A former high school physics teacher, Cody Hopkins quickly mastered the science of pasture-raising pigs, cattle, turkeys, and chickens— expanding his Arkansas livestock operation from 40 to 250 acres over the course of five years. But beating a profitable path to the consumer proved an impenetrable equation, until the 38-year-old found strength in numbers.
If you’ve ever driven through the hills of Tuscany, Sonoma, or any other grape-growing region of the world in winter, you have an idea of what properly pruned grapevines look like. They aren’t very vine-like during the dormant season because they’ve been pruned back to an elegant tree-like form—the structure that best supports their voluminous vine growth in spring and summer and ensures tasty, well-formed grape clusters at harvest time.
Before March 2015, when the Associated Press exposed appalling human rights abuses aboard Thai fishing boats, few Americans gave much thought to the evils that might lurk behind their fried calamari and tilapia fillets. The AP article, “Slaves May Have Caught the Fish You Bought,” detailed how Burmese migrants were lured with the promise of decent jobs, then forced to toil nearly nonstop for little or no pay while enduring routine physical beatings and confinement in small cages.
Muck Rack makes it simple to find people, tweets, or articles that mention any name, keyword, company, hashtag etc. We've compiled this guide to help you make the most of your search.
Selecting a term
Start searching tweets, articles from media outlets, articles mentioned in tweets, journalists'
names, titles and bios with some suggested searches:
Companies or Topics (e.g. iPhone, Microsoft)
Phrases (e.g. "cloud computing") — use quotes to keep the terms together
Twitter handles (e.g. @username) — returns those who have mentioned or replied to
Names (e.g. "David Pogue")
Hashtags (e.g. #sxsw, #london2012)
Bio details (e.g. vegan, Olympics, father)
Muck Rack's Advanced Search allows for many boolean operators.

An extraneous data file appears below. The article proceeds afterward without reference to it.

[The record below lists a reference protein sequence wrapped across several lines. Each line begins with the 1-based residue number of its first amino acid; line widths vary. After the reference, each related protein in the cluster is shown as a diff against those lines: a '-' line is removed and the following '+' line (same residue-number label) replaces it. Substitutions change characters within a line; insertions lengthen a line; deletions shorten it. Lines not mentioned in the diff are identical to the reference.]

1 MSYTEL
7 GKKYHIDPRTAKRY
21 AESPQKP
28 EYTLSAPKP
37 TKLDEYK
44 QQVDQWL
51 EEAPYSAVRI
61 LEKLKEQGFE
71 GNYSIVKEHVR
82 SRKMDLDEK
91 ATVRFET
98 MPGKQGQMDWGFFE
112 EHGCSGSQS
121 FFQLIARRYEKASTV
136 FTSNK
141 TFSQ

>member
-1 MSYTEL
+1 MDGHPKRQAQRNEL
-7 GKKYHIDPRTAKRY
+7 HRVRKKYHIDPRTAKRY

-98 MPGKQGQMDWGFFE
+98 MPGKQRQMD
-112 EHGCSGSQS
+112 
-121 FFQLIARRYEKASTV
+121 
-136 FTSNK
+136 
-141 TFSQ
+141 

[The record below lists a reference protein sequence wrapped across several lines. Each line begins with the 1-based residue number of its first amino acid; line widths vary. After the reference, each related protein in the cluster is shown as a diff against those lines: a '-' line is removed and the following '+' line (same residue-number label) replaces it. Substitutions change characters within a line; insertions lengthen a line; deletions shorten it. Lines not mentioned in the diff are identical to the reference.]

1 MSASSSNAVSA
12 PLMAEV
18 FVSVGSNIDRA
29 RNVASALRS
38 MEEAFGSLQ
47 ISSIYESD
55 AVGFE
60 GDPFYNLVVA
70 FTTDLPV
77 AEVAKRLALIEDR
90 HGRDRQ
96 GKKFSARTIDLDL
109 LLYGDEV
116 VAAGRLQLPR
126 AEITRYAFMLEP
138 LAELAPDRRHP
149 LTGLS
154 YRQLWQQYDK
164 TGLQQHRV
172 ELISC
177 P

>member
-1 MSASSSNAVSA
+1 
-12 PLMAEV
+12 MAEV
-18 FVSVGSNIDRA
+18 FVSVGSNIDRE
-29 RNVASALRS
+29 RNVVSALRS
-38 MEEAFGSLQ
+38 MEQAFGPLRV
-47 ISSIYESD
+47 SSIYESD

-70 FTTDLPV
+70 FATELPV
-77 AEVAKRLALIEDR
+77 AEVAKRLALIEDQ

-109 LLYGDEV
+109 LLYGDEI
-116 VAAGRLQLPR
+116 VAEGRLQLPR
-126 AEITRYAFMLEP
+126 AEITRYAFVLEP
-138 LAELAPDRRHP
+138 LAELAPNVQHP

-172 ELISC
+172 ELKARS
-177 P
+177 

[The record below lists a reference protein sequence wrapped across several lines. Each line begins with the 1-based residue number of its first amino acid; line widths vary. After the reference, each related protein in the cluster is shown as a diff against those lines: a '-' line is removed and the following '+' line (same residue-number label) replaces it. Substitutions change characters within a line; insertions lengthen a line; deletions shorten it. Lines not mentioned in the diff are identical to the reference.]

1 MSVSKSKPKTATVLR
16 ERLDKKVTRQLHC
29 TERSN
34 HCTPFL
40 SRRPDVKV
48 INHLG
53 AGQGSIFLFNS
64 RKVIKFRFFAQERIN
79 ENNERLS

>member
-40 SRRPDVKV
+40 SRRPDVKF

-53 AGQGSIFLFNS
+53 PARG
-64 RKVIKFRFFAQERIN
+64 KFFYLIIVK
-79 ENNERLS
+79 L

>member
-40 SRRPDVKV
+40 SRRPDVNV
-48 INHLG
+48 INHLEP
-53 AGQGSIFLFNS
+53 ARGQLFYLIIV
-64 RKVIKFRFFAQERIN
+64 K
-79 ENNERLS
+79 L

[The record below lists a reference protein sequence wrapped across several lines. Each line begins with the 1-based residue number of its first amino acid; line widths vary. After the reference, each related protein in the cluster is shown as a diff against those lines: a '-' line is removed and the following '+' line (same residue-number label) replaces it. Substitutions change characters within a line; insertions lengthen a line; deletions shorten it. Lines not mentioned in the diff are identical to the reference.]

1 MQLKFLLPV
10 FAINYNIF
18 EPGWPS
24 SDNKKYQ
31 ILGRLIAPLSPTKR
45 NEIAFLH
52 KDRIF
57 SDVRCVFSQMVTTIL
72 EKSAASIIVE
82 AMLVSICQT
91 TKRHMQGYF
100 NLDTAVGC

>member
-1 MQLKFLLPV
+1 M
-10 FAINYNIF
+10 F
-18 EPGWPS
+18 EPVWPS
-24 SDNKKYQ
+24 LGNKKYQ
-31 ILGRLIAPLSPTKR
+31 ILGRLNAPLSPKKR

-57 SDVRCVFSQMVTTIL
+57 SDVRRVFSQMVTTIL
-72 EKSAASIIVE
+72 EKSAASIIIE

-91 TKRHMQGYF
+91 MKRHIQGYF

Find results that mention multiple specified terms, use AND or
+. For example, ensure each result contains both Elon Musk and Mark Zuckerberg by
searching Musk AND Zuckerberg or Musk + Zuckerberg.
Use the operators OR or , to broaden your search when you'd like either of
multiple terms to appear in results. (This is the default behavior of our search when no operators
are used). For example, results will contain either cake or cookie by searching cake OR cookie or cake,cookie
Use NOT or - to subtract results from your search. For
example, searching Disney will yield results about the Walt Disney Company as well as Walt Disney
World Resort. To exclude mentions of Disney World, search for Disney -World or Disney
When using one of these operators with a phrase, enclose it in quotation marks. For example, you can
find results about smartphones excluding Apple's iPhone 4S by searching smartphone -"iPhone
Exact case matching or punctuation
If you're searching for a brand name or keyword that relies on specific punctuation marks or capitalization, you can
find results that match your exact query by adding matchcase: before the keyword you're searching for, like matchcase:E*TRADE .
Use parentheses to separate multiple
boolean phrases. For example, to find journalists talking about having fun in Disney World or
Disneyland, search for ("disney world" OR disneyland) AND fun.
An asterisk can be used to search for any variation of a root word truncated by the asterisk. For example, searching for admin* will return results for administrator, administration, administer, administered, etc.
A near operator is an AND operator where you can control the distance between the words. You can vary the distance the near operation uses by adding a forward slash and number (between 0-99) such as strawberries NEAR/10 "whipped cream", which means the strawberries must exist within 10 words of "whipped cream".